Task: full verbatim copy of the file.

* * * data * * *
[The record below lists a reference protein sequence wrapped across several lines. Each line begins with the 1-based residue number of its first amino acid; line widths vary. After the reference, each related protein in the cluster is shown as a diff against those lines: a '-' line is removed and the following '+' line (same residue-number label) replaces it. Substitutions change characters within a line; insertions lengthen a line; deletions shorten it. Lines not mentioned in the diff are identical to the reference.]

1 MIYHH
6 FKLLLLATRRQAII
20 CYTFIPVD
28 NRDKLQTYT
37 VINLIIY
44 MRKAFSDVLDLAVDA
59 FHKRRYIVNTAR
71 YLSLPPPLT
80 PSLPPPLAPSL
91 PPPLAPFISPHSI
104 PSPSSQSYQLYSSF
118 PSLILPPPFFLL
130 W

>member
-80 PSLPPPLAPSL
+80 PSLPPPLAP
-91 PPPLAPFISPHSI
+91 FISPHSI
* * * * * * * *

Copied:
[The record below lists a reference protein sequence wrapped across several lines. Each line begins with the 1-based residue number of its first amino acid; line widths vary. After the reference, each related protein in the cluster is shown as a diff against those lines: a '-' line is removed and the following '+' line (same residue-number label) replaces it. Substitutions change characters within a line; insertions lengthen a line; deletions shorten it. Lines not mentioned in the diff are identical to the reference.]

1 MIYHH
6 FKLLLLATRRQAII
20 CYTFIPVD
28 NRDKLQTYT
37 VINLIIY
44 MRKAFSDVLDLAVDA
59 FHKRRYIVNTAR
71 YLSLPPPLT
80 PSLPPPLAPSL
91 PPPLAPFISPHSI
104 PSPSSQSYQLYSSF
118 PSLILPPPFFLL
130 W

>member
-80 PSLPPPLAPSL
+80 PSLPPPLAP
-91 PPPLAPFISPHSI
+91 FISPHSI